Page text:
This statement may amuse you, coming on the heels of Abbott's mind-boggling $450 million up-front payment to license ex-US rights to Reata's bardoxolone in chronic kidney disease: in 2010, alliance upfronts are declining.
Reata's upfront haul is surely a giant among men (more on the deal below). But a look at all alliances signed by the industry's larger companies (big pharma, big biotech, large Japanese and European co's, and spec pharmas) over the past four years show that not only are alliance upfronts decreasing, but fewer deals are being signed overall (approximately 20% fewer).
We presented the chart below at this week's Pharmaceutical Strategic Alliances meeting in NYC, as part of a dealmaking overview. The data (which are through August 2010) suggest that at least in terms of deals where financials were disclosed, pharma is becoming more cost-conscious. This isn't really a surprise -- we're seeing more option-alliances and earn-out heavy acquisitions than ever before, and payments on the front end are bound to suffer.
But Reata's impressive terms around bardoxolone again show that there will always be assets that cause a stir, and a bidding war, and a blogger to exclaim 'holy crap that's a lot of money!' Reata retains sole possession of bardoxolone's US rights and will fund its Phase III development itself. Even so, this cash should allow it plenty of breathing room to get through NDA filing and -- if all goes well -- toward a US launch.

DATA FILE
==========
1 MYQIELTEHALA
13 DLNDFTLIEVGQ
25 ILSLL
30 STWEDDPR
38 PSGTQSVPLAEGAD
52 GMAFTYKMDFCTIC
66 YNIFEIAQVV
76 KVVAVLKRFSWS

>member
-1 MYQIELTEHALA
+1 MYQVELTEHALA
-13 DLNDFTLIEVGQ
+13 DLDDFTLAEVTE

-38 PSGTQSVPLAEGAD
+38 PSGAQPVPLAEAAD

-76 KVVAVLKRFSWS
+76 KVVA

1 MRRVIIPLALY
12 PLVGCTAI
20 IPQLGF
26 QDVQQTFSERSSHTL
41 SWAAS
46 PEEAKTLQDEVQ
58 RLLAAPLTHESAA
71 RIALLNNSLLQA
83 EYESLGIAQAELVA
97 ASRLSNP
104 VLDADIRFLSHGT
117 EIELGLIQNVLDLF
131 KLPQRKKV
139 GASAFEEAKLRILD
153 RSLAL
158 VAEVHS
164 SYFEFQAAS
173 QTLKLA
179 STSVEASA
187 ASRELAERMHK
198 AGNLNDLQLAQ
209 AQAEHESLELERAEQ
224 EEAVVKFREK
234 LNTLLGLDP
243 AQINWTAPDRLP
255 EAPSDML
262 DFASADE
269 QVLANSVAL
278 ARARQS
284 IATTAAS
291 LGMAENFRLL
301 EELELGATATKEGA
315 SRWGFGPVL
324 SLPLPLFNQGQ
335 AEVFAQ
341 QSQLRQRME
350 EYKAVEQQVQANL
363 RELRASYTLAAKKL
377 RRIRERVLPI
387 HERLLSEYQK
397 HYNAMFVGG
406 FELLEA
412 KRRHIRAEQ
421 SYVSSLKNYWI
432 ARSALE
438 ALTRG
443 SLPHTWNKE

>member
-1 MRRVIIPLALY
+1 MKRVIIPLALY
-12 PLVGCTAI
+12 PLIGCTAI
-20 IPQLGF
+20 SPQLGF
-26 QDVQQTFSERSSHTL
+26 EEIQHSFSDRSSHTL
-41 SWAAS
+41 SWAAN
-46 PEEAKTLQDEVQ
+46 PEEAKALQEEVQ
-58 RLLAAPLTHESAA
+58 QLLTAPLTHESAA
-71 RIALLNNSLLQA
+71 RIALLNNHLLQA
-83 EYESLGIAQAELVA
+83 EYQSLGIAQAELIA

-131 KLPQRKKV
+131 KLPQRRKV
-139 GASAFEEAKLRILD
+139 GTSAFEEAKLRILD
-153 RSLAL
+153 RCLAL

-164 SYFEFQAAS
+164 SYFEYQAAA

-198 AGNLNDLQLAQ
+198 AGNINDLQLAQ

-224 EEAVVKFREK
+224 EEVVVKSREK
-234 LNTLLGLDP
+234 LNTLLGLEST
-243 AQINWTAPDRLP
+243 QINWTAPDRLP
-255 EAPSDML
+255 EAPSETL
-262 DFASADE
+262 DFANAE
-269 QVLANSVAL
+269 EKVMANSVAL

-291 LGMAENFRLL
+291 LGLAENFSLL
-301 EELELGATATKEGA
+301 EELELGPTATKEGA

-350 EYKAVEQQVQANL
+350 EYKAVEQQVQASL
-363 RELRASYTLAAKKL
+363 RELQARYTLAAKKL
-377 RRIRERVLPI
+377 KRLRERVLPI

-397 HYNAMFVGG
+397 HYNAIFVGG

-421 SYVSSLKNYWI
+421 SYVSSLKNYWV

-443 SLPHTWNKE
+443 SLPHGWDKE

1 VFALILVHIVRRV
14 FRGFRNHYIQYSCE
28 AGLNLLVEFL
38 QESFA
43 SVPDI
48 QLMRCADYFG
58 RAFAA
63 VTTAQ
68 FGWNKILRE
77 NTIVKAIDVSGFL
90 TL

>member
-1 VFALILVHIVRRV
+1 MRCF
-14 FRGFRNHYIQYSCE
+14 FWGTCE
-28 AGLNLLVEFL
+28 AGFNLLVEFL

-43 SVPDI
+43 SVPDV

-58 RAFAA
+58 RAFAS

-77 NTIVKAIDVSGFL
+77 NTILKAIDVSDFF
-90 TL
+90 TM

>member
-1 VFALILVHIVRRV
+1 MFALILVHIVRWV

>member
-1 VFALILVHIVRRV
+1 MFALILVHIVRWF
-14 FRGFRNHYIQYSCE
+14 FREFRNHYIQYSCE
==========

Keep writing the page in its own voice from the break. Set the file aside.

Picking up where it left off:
Abbott/Reata: Upfront payments on licensing deals have trended downward lately, but Abbott Laboratories is headed full-steam in the opposite direction. Abbott made an enormous $450 million upfront commitment to Reata Pharmaceuticals’ Phase II renal disease candidate bardoxolone methyl. It's the largest upfront ever for a Phase II product, especially given the deal is only for ex-US rights. (It also doesn't include rights in certain Asian countries that Reata has already partnered away.) Milestone payments could add $350 million to the deal, plus Reata gets royalties on sales in Abbott’s territories. Bardoxolone, an antioxidant inflammation inhibitor, has shown promise as a potential disease-modifying drug that can reverse the effects of chronic kidney disease; Reata is preparing to present Phase IIb data at the American Society of Nephrology conference in November. A Phase III trial in the coming months will further study bardoxolone's effect on glomerular filtration rate, the amount of filtered fluid passing through the kidney per unit of time. Abbott also took a minority equity stake in Reata, whose backers include Cardinal Investment's CPMG, Novo A/S, and Texas firms Ojai Goliad and StarTech Ventures. Abbott already markets Zemplar, a hyperparathyroidism treatment for renal patients, in 24 countries. As Abbott tries to move itself away from its dependence on the TNF-alpha drug Humira, it's been opening its checkbook, especially for early and mid-stage assets. Recall late in 2009, it spent $170 million to acquire PanGenetics' Phase I NGF inhibitor; in March the big pharma paid a 61% premium to purchase Facet Biotech, a PDL Biotech spin-off, developing the Phase II multiple sclerosis drug daclizumab; this past June the company spent $75 million to in-license Neurocrine Biosciences' Phase IIb gonadotropin-releasing hormone (GnRH) antagonists for women's and men's health. And don't forget the purchase of Piramal's health care solutions biz for $2.12 billion upfront and another $1.6 billion over the course of four years to establish a significant beachhead in India.--Paul Bonanos